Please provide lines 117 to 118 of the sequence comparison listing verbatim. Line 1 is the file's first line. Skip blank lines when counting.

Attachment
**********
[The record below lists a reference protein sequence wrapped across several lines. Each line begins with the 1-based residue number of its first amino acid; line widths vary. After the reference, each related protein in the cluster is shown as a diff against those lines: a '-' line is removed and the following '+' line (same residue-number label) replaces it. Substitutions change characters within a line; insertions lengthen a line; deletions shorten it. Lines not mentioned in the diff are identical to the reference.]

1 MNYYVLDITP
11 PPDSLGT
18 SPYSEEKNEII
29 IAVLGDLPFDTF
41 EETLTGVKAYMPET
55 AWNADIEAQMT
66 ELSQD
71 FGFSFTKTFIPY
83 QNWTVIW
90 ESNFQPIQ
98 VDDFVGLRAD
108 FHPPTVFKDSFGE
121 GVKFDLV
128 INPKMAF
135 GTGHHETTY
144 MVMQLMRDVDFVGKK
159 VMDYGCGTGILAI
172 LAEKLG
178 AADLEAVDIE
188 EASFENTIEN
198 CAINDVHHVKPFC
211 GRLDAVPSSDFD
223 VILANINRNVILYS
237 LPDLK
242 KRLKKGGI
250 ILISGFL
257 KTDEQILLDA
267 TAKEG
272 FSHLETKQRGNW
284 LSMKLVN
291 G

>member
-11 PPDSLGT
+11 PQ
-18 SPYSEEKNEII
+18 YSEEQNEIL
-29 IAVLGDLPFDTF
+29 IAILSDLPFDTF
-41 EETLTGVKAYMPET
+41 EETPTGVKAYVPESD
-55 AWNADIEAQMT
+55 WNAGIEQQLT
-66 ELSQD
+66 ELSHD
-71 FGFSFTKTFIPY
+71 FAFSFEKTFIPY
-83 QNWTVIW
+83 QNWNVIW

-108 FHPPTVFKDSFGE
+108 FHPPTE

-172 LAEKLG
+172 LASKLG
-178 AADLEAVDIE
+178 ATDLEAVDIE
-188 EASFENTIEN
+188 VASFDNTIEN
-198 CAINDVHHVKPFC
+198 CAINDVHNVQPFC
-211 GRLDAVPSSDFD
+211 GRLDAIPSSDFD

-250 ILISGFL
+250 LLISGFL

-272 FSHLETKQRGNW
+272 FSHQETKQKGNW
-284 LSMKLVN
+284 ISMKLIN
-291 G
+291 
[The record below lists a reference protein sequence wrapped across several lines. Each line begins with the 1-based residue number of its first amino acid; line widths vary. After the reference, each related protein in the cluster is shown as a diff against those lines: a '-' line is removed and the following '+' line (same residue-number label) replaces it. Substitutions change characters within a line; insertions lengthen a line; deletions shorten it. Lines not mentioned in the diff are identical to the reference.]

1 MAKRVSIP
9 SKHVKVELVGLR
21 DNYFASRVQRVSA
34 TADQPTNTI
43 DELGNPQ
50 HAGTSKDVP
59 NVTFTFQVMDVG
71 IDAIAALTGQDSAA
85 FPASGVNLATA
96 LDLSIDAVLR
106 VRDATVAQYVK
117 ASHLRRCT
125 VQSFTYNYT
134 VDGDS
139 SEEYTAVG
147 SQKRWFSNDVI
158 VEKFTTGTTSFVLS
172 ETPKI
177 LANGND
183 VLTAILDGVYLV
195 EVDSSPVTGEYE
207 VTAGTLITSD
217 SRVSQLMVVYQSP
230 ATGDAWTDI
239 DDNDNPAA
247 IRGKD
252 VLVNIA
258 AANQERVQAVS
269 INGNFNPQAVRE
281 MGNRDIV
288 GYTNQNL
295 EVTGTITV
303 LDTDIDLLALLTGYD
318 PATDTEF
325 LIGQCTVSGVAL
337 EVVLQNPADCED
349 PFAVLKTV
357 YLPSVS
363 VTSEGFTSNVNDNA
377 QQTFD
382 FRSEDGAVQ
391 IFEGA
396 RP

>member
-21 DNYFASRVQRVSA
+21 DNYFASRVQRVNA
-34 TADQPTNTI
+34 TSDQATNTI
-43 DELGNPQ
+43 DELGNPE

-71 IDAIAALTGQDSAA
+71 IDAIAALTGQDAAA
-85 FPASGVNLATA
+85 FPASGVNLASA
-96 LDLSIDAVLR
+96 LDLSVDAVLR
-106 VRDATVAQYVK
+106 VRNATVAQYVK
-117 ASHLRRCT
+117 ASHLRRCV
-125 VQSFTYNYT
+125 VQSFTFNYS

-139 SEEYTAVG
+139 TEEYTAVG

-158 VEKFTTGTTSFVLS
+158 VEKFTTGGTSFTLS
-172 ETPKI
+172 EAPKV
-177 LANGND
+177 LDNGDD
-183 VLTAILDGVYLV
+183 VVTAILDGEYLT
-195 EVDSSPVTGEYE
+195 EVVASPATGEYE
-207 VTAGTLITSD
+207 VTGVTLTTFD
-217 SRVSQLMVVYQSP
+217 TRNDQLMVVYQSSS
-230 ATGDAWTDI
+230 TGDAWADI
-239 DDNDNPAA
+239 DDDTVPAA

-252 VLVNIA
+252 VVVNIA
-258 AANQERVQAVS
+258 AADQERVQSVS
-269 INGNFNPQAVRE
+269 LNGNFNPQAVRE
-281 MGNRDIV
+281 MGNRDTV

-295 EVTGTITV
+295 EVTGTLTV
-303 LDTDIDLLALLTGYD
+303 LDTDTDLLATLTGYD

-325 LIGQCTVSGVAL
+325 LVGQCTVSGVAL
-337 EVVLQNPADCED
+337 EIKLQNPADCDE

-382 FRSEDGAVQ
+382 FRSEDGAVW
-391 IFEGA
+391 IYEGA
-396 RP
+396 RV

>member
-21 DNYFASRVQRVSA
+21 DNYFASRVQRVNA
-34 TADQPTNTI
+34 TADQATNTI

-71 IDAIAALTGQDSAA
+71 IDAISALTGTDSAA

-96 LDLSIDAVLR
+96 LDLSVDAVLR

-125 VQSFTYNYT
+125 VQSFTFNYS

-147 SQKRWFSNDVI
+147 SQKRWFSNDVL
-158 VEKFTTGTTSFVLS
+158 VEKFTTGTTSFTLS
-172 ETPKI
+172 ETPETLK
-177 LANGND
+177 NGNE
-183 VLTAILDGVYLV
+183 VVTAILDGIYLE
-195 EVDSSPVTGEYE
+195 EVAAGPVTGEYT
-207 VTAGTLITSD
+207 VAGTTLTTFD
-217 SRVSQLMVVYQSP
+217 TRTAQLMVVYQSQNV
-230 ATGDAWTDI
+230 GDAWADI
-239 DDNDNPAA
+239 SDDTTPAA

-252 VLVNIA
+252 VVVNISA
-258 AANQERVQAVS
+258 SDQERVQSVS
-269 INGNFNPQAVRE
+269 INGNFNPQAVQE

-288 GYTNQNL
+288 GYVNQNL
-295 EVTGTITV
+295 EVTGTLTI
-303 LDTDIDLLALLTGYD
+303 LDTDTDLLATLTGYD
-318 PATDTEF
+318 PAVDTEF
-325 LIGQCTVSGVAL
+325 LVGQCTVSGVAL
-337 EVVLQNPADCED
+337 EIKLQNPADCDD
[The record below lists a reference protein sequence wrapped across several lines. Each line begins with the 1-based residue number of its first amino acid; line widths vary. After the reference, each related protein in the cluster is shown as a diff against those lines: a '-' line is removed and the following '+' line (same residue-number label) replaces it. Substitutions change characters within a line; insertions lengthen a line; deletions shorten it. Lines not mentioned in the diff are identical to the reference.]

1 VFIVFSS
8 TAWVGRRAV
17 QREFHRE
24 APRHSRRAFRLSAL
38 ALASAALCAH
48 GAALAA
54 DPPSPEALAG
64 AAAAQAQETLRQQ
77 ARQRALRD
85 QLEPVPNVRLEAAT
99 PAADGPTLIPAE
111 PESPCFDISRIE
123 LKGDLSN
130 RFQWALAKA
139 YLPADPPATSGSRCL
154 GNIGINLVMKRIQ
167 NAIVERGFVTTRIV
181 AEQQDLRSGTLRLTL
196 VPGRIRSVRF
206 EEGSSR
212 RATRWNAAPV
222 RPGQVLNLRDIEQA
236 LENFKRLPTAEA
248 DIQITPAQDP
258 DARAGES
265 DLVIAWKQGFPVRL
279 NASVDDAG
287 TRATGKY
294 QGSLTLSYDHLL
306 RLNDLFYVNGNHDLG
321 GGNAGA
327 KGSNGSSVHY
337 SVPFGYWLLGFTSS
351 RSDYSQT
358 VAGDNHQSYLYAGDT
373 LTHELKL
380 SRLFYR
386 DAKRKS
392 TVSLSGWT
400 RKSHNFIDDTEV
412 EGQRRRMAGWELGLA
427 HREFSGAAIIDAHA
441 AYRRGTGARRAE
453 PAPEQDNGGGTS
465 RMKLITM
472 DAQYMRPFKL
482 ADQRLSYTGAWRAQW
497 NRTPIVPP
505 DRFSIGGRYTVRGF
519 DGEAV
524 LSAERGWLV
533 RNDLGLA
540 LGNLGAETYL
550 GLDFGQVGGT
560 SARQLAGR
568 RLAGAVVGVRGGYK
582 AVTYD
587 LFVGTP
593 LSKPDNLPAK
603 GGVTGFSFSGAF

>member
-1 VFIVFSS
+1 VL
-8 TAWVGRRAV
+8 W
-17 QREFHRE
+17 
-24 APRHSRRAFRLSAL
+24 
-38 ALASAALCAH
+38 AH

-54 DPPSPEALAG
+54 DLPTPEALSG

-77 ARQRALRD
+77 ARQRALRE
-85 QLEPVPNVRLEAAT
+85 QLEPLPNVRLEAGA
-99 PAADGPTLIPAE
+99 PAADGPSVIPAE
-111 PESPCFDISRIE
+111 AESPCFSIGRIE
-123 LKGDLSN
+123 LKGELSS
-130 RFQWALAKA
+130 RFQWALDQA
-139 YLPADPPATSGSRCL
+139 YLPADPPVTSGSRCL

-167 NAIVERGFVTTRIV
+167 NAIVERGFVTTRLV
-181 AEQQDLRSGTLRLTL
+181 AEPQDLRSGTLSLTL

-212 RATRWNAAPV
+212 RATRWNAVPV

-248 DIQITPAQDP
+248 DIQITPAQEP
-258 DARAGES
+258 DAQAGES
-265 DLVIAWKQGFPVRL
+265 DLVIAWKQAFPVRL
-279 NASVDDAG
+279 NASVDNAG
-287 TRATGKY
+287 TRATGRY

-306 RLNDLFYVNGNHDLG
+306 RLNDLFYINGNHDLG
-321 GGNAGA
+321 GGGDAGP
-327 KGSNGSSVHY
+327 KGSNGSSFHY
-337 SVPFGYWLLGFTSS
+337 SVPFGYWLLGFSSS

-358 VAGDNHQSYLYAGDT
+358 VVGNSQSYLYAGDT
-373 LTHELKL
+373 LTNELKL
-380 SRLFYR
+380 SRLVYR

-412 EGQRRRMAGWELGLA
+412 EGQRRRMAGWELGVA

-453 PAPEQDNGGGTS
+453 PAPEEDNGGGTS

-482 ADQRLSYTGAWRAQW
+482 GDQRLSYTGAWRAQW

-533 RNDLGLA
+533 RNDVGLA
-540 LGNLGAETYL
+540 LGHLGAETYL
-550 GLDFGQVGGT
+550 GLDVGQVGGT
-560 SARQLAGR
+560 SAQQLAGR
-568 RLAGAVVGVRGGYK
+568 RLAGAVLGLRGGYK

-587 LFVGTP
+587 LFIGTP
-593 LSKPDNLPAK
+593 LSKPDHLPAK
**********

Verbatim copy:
-34 TADQPTNTI
+34 TSDQATNTI